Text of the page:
i am at a stage where i really need to have an in depth intuition about properties governing nature; and when i look at force, i can picture its effects it in my mind(change in movement,deformation) by replacing objects with force vectors and theoretically analyse them, but when it comes to pressure, i understand the definition but can not get an intuitive knowledge about pressure,especially in fluids. so i came up with my own theoretical experiments which might help me get an intuition about it, and i need a second opinion on the possible answers or further methods which might help me get a more comprehensive understanding of pressure.So,here are the questions:-

  1. Assume there is a $1m$ by $1m$ square flat plate. And I divide the area into $50$ by $50$ equal partitions. Then I apply point forces on every midpoint of the partitions all pointing downwards perpendicularly with magnitude $1N$, what is the pressure exerted on this $1m$ by $1m$ square flat plate? TRIAL: The answer is: $\frac{50 \times50\times1N}{1m\times1m}=2500Pa$.Initially i was tempted to say $1Pa$,but i later understood the definition of pressure and why it is a scalar quantity because it describes the SUM of all forces(perpendicular ones) present in a unit area.

  2. I have taken strength of materials course and worked with stress and strain.There is a concept about yield or ultimate strength which i totally understand, and there are corresponding stess values(yield or ultimate strength) to materials, for example, $A36$ steel has yield strength of $250Mpa$.when i say this statement, am i including atmospheric pressure? in other words, if i measure the yield strength in space, where there is negligible pressure is the yield strength of $A36$ steel a different value than the one i measured here in earth,maybe($250.1Mpa$)?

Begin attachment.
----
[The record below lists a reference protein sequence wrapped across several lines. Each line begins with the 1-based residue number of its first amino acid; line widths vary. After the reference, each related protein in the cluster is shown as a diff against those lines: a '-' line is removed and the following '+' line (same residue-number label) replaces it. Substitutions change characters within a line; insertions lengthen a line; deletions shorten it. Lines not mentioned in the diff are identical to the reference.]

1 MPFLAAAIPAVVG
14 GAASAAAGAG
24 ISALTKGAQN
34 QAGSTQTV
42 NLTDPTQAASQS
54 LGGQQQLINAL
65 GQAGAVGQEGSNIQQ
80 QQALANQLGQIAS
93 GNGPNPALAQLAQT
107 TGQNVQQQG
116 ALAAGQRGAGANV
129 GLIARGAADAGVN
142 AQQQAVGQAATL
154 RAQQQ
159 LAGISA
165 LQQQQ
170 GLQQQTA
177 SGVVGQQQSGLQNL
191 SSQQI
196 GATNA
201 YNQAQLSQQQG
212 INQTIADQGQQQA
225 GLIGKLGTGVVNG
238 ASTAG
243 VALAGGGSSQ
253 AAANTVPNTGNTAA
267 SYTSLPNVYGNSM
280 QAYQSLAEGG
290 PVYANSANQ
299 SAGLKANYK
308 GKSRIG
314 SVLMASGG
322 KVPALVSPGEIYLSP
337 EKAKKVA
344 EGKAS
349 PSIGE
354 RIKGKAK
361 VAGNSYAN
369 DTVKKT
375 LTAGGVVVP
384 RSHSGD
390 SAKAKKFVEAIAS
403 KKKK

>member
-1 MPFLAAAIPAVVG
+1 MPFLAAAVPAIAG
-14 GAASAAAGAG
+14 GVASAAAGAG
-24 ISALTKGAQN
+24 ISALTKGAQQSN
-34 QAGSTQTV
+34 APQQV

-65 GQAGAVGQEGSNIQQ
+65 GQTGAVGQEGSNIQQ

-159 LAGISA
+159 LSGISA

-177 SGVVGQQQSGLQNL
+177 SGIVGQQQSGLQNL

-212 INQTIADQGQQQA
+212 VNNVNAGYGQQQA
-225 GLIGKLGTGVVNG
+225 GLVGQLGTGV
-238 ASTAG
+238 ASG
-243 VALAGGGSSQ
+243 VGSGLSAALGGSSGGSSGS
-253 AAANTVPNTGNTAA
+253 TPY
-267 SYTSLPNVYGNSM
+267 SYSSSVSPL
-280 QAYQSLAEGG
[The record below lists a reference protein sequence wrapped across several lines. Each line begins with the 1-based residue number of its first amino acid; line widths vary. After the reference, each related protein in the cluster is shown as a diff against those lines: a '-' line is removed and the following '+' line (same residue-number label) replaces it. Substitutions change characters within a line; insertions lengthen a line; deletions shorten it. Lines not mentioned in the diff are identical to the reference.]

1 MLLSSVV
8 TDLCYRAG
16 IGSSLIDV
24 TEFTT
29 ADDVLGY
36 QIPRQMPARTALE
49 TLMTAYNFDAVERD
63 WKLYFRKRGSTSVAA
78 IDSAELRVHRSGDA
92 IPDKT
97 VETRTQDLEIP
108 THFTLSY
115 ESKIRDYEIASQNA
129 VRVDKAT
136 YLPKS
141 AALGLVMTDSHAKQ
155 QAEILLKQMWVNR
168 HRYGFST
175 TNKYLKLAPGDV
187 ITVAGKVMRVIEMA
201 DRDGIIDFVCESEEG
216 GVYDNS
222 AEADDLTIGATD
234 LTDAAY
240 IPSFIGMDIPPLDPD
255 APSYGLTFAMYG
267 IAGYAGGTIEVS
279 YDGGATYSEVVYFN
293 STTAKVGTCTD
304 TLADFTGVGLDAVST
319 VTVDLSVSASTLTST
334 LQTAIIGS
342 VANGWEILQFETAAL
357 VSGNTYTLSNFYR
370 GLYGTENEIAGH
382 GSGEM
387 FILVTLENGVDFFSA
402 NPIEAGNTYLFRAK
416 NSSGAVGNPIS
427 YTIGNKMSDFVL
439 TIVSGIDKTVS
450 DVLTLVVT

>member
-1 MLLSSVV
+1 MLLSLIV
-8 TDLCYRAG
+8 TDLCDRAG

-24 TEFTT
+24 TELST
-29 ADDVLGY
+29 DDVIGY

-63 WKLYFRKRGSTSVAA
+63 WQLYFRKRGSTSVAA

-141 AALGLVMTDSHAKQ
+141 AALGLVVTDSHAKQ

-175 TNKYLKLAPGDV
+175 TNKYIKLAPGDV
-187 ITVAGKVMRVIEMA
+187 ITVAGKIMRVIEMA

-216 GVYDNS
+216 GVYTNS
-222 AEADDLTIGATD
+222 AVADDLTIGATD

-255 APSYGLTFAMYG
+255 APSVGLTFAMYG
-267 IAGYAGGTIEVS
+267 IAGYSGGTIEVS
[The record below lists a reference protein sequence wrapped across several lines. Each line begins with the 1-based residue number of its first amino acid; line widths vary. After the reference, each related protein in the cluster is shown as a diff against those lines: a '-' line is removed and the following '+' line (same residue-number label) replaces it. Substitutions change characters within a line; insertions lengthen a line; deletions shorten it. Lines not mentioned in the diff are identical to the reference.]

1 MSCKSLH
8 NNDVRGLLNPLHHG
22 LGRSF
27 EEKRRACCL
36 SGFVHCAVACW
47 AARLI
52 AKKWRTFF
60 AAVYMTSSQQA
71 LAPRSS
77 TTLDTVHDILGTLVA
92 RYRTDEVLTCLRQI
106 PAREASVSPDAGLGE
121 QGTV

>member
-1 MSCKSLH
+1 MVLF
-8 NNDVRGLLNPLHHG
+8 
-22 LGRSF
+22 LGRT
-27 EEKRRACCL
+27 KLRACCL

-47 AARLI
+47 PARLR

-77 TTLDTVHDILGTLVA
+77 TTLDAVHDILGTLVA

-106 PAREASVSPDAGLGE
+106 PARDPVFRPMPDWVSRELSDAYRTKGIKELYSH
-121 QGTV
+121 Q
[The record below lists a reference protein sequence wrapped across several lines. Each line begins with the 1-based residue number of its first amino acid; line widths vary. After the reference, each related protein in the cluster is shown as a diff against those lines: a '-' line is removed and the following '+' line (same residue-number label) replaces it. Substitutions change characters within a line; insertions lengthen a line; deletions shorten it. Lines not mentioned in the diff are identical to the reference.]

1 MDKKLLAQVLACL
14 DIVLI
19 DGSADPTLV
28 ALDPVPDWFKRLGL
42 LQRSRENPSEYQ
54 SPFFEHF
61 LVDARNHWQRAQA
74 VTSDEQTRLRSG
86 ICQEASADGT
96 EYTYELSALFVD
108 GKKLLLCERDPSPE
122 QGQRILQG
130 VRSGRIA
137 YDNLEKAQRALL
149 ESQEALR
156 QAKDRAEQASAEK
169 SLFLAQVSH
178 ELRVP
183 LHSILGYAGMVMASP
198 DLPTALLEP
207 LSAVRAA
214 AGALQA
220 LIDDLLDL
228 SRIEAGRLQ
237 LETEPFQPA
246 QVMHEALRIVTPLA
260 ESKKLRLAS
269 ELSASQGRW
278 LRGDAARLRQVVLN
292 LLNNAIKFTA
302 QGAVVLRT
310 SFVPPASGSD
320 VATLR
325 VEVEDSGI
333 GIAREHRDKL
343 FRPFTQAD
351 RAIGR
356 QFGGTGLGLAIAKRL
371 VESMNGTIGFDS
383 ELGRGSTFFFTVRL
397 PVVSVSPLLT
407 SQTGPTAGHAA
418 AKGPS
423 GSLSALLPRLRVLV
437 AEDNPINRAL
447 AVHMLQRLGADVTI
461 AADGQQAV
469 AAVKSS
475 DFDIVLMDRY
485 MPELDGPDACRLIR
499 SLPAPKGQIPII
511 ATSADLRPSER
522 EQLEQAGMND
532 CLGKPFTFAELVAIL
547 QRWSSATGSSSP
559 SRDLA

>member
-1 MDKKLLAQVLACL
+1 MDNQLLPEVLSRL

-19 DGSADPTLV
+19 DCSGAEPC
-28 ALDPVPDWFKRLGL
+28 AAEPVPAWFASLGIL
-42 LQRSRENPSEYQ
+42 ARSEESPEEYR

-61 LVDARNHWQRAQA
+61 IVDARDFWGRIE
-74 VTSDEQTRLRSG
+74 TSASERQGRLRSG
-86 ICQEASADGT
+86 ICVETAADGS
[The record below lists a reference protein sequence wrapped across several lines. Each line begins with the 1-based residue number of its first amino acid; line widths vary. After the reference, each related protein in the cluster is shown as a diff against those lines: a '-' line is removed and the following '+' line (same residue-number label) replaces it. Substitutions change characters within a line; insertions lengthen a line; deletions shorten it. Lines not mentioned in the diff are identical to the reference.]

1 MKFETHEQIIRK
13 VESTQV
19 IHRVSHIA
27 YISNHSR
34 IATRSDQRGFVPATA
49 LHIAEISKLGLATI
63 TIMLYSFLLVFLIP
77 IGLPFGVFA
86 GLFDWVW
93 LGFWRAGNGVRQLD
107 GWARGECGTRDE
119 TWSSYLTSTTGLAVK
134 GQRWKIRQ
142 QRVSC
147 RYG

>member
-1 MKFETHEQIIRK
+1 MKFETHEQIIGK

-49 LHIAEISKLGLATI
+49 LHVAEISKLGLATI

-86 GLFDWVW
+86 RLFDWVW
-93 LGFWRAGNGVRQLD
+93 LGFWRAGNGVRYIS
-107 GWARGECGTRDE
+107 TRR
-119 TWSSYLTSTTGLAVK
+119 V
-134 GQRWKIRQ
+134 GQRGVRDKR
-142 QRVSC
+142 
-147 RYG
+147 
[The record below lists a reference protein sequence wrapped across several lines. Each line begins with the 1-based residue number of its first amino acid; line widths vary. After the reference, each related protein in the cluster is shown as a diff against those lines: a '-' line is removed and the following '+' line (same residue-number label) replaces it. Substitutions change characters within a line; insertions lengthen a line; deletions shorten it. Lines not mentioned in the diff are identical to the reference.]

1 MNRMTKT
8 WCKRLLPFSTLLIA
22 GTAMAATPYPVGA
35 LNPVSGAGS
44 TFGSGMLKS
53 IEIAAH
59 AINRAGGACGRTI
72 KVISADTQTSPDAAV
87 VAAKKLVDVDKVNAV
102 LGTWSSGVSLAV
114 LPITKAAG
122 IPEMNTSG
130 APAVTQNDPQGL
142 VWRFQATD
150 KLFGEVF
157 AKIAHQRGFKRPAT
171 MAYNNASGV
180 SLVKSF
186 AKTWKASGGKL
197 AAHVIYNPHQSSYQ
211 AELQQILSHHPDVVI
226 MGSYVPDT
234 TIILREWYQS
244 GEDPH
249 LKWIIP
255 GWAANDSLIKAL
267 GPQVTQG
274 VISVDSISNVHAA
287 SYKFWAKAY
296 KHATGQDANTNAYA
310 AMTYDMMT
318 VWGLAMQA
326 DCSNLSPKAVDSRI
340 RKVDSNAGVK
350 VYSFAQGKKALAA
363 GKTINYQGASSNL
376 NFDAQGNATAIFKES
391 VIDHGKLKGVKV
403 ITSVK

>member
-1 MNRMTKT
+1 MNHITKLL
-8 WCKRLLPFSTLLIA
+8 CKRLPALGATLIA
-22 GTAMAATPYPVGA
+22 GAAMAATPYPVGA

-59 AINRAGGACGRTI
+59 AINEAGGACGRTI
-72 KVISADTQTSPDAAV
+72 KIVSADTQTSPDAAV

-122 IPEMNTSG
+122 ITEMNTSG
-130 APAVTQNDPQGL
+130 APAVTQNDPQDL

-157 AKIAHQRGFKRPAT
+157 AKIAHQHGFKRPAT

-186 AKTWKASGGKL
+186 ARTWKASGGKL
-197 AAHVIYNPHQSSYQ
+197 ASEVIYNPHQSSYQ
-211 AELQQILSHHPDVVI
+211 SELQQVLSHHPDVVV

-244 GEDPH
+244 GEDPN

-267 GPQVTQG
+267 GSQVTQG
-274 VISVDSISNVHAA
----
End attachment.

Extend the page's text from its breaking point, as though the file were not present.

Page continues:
3. While i am sitting down, I looked at the palm of my hand. and i measured a reasonable $4cm\times4cm$ square and i said to my self that around this sqaure area there is an air pressure of $0.1Mpa$,so a total force of $0.1M\times0.04\times0.04=160N$.To make things simpler i assumed gravity is $10\frac{m}{s^{2}}$.so it seems i am always holding a $16kg$ object.And if i am lying flat down and simply take a $15cm\times15cm$ square, a $225kg$ object is crushing my gut, so if i go to a theoretical planet with no atmosphere and gravity of $10\frac{m}{s^{2}}$, will my body withstand if a $225kg$ object is sitting on my body?

  • $\begingroup$ For item 3, if, on the theoretical planet, you would need to apply a normal pressure of 0.1 MPa over your whole body if you wanted to simulate the effect of earth's atmosphere. If you only did it over a 15x15 square, you skin would be bulging out over the rest of your body. And there would be a high stress on the edges of the square. $\endgroup$ – Chet Miller Oct 26 '17 at 16:21

1) You are right. You can even confirm this my measuring pressure exerted on each of those partitions. 1/50th of a meter is 2 cm. $2*2=4cm^2$.

$1N/4cm^2=2500 Pa$

2) I was studying material science and noone takes into account atmospheric pressure when talking about yield etc.

3) You need to remember that your body also have some pressure acting outwards, so it cancels out with pressure of atmosphere. If you go to a planet without atmosphere, your body still have some natural internal pressure. You will not explode, because your skin is rather solid balloon, but if something heavy sits on you - the internal pressure is not enough to counter the external pressure of thing that sits on you.

  • $\begingroup$ on question 3) since the 225 kg object is an approximate of the atmospheric pressure, why wouldn't the internal pressure be enough to resist the object? $\endgroup$ – Socre Oct 21 '17 at 16:58
  • $\begingroup$ on question 3) since the 225 kg object is an approximate of the atmospheric pressure, why wouldn't the internal pressure be enough to resist the object? $\endgroup$ – Socre Oct 21 '17 at 16:59

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